1. Thanks for the very comprehensive answers to my questions, Johnny. Yes, I gotta say it’s hard to wrap my head around the idea of renting at a higher expense as being a smarter scenario…but then if we had a cushion of money to siphon off of, it does make more sense. most people I know (both renters and homeowners) don’t have more than a couple thousand in the bank at any one time and selling their house would result in a chunk of equity that still wouldn’t be enough to pay off their credit cards and student loans….which is to say, most of us are gonna be pretty screwed.

            1. I should mention that you’re describing the precarious economic position of the fortunate people in prosperous cities with high property values and pretty good incomes. How do you think people in Toledo feel?\\

              There’s the possibility that holding cash may be a huge problem if inflation ramps up quickly. Then the buying power of savings will evaporate relative to increasing prices. There are so many ways things could go terribly wrong. Personally I think people should “collapse now and beat the rush” by radically simplifying life and weening themselves off the usual systems. That’s really hard to do.

              Selling your home in Portland right now and paying cash for a comparable or better property in a much cheaper location is one good option. But then you lose your social networks, family ties, and career connections. Pick your poison. Most people are going to do exactly nothing. The next crash will come, wash over everyone, and we’ll all deal as best we can day to day. That’s life.

  9. On the one hand you single out Cincinnati:

    “Meh. I’ll bring my money and enthusiasm to some other place next time. Cincy got what it deserves. Nothing.”

    While also conceding that their issues are no different than anywhere else in the country:

    “I’ve poked at every inch of North America and there are no places with more accommodating regulations. It’s the same (with variations of the same themes) everywhere.”

    So which is it? I can taste your bitterness, but is it because you expected Cincinnati to rise above other cities? Is it just the straw that broke the camel’s back? I got the impression you really liked Cincinnati and felt it was something worth caring for, but after this particular setback you just pull up all stakes and burn the bridges. There’s an air of petulance about that which I didn’t expect from you. What am I missing?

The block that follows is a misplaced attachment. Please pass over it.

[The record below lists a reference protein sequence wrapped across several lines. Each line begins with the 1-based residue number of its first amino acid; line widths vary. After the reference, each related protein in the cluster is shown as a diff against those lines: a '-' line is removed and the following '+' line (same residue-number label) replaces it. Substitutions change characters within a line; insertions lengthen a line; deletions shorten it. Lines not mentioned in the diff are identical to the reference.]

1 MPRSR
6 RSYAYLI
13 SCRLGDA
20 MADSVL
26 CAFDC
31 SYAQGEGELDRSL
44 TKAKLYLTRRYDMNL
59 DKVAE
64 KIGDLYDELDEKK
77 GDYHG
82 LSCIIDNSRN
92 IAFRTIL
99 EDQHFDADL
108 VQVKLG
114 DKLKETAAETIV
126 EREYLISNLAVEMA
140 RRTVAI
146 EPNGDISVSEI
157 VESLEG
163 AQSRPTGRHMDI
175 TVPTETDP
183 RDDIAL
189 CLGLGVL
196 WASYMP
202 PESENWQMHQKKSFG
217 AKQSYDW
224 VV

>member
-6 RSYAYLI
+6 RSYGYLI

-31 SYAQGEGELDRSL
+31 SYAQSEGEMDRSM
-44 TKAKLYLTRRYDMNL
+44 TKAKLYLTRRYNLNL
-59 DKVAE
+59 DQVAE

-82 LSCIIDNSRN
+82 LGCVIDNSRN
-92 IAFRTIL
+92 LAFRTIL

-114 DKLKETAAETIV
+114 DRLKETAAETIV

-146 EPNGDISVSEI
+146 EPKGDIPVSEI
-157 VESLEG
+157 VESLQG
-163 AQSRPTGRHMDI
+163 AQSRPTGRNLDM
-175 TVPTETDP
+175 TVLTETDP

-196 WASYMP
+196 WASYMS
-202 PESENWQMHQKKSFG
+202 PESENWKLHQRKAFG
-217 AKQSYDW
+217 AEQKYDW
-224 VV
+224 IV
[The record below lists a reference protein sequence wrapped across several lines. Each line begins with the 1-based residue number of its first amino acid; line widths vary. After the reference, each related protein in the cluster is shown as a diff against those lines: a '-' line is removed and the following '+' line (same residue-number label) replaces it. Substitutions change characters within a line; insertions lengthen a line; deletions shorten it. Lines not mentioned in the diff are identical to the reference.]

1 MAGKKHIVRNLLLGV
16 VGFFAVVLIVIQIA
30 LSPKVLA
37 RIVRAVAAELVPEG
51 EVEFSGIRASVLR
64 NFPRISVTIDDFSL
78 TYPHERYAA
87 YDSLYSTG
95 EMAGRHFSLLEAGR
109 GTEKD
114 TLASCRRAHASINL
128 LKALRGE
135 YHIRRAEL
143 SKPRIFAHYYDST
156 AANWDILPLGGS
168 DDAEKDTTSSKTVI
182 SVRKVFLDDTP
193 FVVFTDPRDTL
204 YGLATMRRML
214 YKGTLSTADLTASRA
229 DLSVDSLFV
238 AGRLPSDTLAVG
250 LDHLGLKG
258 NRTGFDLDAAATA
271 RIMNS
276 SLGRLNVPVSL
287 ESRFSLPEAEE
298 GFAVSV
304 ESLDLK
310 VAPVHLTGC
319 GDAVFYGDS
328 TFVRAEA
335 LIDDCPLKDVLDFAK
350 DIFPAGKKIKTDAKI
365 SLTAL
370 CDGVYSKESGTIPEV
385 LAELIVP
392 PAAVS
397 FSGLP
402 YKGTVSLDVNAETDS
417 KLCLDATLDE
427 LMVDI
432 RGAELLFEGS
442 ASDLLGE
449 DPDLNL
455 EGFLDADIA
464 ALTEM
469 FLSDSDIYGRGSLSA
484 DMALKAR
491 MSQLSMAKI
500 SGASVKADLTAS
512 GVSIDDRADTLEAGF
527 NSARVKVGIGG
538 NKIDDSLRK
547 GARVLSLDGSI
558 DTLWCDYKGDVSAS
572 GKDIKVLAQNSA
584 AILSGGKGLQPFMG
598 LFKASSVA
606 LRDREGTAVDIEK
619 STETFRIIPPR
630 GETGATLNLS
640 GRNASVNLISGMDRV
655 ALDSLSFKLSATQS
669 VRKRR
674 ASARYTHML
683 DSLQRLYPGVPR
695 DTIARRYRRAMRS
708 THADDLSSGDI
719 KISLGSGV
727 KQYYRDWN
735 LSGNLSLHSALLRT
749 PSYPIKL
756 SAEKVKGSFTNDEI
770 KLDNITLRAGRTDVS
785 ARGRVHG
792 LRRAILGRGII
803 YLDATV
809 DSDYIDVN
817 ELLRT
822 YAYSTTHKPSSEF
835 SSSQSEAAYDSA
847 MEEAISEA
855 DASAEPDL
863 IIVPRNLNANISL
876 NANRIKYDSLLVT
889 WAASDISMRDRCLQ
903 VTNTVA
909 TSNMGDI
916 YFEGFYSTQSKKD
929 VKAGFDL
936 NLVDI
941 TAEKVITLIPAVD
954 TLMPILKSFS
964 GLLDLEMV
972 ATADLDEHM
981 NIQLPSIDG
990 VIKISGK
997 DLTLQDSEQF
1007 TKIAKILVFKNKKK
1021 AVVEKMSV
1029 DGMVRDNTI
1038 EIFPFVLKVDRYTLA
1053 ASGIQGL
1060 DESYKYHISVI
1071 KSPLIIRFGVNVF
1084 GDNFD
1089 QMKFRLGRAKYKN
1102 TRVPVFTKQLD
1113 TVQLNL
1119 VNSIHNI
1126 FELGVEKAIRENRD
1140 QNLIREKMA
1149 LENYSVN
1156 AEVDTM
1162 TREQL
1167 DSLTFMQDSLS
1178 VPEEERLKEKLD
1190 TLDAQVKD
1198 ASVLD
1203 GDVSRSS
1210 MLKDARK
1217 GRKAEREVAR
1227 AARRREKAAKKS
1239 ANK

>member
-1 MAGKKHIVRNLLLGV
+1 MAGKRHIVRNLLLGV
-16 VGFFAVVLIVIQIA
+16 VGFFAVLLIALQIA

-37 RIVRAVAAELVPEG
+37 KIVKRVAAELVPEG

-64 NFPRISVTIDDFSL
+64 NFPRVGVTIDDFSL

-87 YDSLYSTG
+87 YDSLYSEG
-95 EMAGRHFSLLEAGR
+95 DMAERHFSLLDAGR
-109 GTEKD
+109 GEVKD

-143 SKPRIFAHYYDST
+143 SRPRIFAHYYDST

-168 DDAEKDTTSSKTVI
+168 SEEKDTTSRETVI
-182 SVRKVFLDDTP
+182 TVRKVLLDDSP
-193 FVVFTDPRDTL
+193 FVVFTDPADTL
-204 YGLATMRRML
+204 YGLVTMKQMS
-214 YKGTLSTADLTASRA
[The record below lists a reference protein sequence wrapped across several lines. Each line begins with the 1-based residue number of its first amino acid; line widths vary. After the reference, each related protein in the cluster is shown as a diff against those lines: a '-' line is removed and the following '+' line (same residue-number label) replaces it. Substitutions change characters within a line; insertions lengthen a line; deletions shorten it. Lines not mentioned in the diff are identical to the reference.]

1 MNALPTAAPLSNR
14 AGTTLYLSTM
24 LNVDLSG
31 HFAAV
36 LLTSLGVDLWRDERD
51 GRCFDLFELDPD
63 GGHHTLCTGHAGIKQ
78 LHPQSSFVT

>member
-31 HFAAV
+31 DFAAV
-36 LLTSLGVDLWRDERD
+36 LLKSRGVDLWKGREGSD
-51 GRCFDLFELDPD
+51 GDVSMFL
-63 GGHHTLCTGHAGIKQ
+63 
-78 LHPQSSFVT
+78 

1. Guilty as charged. I am bitter. And sad. And frustrated. The bureaucracies in Cincinnati are in no way unique. It’s essentially the same in most places. https://granolashotgun.com/2016/06/14/affordable-housing-that-might-have-been/ I do love Cincy. I do believe the future will be kind to smaller Midwestern cities over time relative to the current flashy coastal hot spots. But the time isn’t right. Not yet. I’ve sold all but two of my properties in the past year while values are artificially inflated by QE, ZIRP, etc. I’m holding cash (short term treasury bills) and waiting for the next crash. I’ll buy back into the market when property is available at a deep discount. I will avoid any projects that require special permission from the authorities.

  10. Even reading this is infuriating, so I can only imagine how frustrating it was for you. Ignorance, stupidity, and “shoot oneself in the foot syndrome” are the plagues of our age. I wrote about similar issues on my blog recently, as I see similar things happening in Europe. The result is stagnation, malaise, and eventually, ruin,

  11. The house is being renovated as I write this.

    Did you talk to anyone in the neighborhood about your options? I don’t remember seeing this project come before community council for a variance.

    1. I’m aware of who bought the place from me and I spoke with the contractor who is doing the work. A group of local investors pooled their money, bought eight or nine properties in the neighborhood on the same streets/blocks and are in the process of flipping them. The profits are then divided up among the investors. The shotgun will be on the resale market by spring from what I gather. They’re pragmatic people who will get the job done in a cost effective manner. Whoever buys the house from the flippers will be your new neighbors. Is this process better, worse, or the same as what I attempted to do?

        1. There’s a collective fiction involved in getting the numbers to work. It’s about ribbon cutting ceromonies and up front promises to generate growth in the future. If the statistical extrapolations are to be believed money will gush in for decades due to X or Y being built.

          Let me give an example. I was in Columbus, Georgia a couple of years ago and an official boasted about how much new film and video production work was pouring in to the state as a result of their new tax credit. Her town was busy developing and expanding film and video departments at the local university and planning for all the growth in that sector. She specifically noted that much of this production used to happen in North Carolina which had a less generous subsidy.